European Union leaders, including Emmanuel Macron and Angela Merkel, signed a letter pledging to fight discrimination against lesbian, gay, bisexual, transgender and intersex people ahead of an expected confrontation with Viktor Orbán over the issue of ‘a Hungarian law widely condemned as an attack on the rights of LGBTQ + people. .
The letter published Thursday does not explicitly mention Hungary, but the timing is no coincidence and the stage is set for a tense meeting on Wednesday between the Hungarian Prime Minister and many of his counterparts at a European summit in Brussels.
Hungary’s parliament passed a bill last week that banned gay people from being shown in educational material, on prime-time television, or in children’s shows and films. The government claims the law aims to protect children, but activists and the Council of Europe’s human rights commissioner say these arguments are “misleading and false”.
Addressed to the leaders of the European institutions, before the LGBTQ + Pride day on June 28, the EU letter warns against “threats to fundamental rights and in particular the principle of non-discrimination on grounds of sexual orientation” .
The pride festival “will be a day to remember that we are diverse and tolerant societies committed to the unhindered development of the personality of each of our citizens, including their sexual orientation and gender identity,” the letter said. , signed by a majority of European leaders including Macron, Merkel and the Italian Mario Draghi, at the initiative of the Luxembourger Xavier Bettel and the Spaniard Pedro Sánchez.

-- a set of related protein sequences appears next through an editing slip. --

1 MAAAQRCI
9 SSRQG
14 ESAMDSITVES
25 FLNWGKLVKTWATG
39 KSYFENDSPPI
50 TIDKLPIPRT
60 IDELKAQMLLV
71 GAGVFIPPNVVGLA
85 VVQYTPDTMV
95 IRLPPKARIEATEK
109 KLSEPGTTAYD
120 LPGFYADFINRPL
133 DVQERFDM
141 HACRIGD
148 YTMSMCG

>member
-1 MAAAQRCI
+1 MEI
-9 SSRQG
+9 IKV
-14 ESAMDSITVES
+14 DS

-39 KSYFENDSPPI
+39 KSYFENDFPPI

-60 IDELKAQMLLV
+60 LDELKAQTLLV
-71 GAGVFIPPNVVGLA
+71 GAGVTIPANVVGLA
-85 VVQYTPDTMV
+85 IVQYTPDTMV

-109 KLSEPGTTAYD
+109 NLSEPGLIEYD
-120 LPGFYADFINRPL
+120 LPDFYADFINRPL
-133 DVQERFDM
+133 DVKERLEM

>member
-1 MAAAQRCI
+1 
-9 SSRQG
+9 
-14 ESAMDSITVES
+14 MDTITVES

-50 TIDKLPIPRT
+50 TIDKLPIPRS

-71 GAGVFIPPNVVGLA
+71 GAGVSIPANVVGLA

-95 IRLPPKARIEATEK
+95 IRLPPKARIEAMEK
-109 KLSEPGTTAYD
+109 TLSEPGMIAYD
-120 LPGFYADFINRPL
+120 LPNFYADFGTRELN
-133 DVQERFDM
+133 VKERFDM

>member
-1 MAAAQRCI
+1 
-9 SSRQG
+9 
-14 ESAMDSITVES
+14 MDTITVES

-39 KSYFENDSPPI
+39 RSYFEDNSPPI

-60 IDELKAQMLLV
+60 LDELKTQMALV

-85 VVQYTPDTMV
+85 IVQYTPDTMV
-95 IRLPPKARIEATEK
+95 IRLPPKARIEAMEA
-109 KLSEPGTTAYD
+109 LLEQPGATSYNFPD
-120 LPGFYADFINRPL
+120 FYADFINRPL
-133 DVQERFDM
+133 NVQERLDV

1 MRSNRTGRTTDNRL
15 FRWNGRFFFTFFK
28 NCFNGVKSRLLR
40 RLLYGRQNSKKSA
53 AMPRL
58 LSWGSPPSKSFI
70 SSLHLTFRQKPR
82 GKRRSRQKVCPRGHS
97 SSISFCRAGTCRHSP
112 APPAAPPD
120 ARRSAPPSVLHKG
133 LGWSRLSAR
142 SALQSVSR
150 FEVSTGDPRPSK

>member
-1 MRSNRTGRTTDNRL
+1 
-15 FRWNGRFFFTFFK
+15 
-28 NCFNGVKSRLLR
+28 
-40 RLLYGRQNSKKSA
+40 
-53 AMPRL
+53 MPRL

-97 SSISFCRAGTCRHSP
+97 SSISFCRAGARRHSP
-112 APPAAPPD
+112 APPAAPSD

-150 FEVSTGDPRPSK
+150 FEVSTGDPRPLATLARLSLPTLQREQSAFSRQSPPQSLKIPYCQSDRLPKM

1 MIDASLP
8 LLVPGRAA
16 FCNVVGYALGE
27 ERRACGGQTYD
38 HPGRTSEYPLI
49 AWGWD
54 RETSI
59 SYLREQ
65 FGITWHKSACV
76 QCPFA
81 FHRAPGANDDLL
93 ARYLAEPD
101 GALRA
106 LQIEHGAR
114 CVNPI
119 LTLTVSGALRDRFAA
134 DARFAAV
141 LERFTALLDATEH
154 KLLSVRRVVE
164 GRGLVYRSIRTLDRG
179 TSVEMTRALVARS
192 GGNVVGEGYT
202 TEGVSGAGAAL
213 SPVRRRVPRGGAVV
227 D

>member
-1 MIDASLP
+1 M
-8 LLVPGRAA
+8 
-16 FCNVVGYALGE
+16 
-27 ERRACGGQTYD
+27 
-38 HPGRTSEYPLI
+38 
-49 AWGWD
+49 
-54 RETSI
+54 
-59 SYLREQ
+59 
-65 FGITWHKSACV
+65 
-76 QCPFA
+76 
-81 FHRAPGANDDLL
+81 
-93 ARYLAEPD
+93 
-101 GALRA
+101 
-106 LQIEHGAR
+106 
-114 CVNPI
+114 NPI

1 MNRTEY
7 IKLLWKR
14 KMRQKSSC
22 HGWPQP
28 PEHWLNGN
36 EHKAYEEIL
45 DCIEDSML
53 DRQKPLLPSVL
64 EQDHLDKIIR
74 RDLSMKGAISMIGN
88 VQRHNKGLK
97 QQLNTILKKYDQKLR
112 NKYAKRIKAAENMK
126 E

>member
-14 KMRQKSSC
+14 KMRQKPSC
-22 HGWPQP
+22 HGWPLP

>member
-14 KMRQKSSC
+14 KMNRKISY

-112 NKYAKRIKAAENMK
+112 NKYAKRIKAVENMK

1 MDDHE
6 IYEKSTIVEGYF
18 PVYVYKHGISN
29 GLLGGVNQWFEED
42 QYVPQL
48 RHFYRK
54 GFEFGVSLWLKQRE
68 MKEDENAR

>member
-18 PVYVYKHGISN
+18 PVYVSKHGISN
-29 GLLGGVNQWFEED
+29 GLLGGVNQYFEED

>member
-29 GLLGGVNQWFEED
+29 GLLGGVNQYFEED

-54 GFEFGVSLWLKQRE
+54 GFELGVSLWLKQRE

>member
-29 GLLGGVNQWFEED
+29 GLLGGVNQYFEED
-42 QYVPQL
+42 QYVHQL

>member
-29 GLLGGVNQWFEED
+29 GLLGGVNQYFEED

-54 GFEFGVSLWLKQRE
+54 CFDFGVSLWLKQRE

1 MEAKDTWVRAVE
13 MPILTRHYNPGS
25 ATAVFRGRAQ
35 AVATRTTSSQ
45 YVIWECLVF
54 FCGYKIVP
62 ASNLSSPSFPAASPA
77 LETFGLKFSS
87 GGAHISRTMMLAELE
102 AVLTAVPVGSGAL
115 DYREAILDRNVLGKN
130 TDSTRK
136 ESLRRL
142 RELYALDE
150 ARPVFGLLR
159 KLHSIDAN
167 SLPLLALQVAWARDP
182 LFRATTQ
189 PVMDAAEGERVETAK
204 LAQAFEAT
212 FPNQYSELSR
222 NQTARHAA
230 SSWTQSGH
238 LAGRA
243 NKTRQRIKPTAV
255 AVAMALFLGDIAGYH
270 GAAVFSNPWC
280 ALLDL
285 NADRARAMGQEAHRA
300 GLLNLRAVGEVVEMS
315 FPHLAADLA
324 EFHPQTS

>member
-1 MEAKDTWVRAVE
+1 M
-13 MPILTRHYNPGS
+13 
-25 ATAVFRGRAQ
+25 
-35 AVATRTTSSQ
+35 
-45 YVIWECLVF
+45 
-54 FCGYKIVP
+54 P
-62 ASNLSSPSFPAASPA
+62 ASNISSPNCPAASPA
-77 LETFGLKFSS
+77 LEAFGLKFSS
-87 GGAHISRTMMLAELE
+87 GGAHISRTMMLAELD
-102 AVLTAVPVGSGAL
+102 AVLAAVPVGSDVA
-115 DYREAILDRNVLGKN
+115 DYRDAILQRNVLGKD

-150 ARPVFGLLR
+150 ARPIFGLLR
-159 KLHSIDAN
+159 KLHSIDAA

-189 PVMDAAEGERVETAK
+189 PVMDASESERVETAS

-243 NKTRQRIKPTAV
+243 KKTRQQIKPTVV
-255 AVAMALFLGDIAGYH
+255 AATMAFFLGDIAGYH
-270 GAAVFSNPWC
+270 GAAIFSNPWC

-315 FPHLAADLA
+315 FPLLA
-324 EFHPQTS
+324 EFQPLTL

Bettel, the first EU leader to be married to a same-sex partner, has previously called on Arab leaders to crack down on gay people, but this may be the first time that a dispute over LGBTQ + rights has arisen at a European summit.
The issue could eclipse the meeting, during which leaders are expected to discuss the bloc’s response to the pandemic and resolve a dispute over how to deal with Russian President Vladimir Putin.
Charles Michel, the former Belgian Prime Minister, who chairs the EU summits, “considers it important that this point [the LGBTQ+ law] is discussed, ”said a senior EU official. “It’s a point that created a lot of emotion.
The row follows Orbán’s decision to cancel a trip to Munich to watch Germany take on Hungary in a Euro 2020 soccer match, after a debate over arched stadium lighting -in sky.
The Hungarian government is also embroiled in a war of words with the European Commission, after its president, Ursula von der Leyen, denounced the bill as “a disgrace”. Von der Leyen asked his team to send the Hungarian government a letter “to express our legal concerns before the bill comes into force” and pledged to use all the powers of the commission to defend the rights. of European citizens.
“This bill clearly discriminates against people on the basis of their sexual orientation,” von der Leyen said on Wednesday. “I firmly believe in a European Union where you are free to love whoever you want. “
Hours later, the Hungarian government retorted that von der Leyen’s statement was “a shame because it publishes a biased political opinion without prior and impartial investigation”.
Hungary has curtailed LGBTQ + rights over the past 12 months, fueling fears that gays are the last scapegoats for a government that has long stigmatized migrants.
Hungarian human rights activists fear a mental health crisis among young gay men because of the law, which is seen as a green light to discriminate. People who analyzed the bill say that a TV show like Friends would be relegated to a late-night slot because the presence of gay characters would be seen as promoting homosexuality.
But it was only this week that EU governments spoke out in force: 17 member states have now signed a declaration denouncing the Hungarian bill as “a blatant form of discrimination” which “deserves to be condemned “. Largely signed by the same group of countries putting their names on Thursday’s letter, the interventions reveal Orbán’s growing isolation within the EU Council, though the Hungarian leader retains the support of his ideological soulmates in Poland.